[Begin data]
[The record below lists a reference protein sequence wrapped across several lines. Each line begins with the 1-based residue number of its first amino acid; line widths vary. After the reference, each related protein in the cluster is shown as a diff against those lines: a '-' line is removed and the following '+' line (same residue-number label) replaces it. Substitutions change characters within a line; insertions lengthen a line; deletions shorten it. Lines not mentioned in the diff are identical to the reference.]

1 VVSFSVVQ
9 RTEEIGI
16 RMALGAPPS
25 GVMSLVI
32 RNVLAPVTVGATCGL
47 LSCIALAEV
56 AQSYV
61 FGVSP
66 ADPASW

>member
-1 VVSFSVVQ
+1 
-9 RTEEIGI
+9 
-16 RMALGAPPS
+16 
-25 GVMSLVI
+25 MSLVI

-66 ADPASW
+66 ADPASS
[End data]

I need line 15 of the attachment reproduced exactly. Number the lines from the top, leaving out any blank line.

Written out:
+9 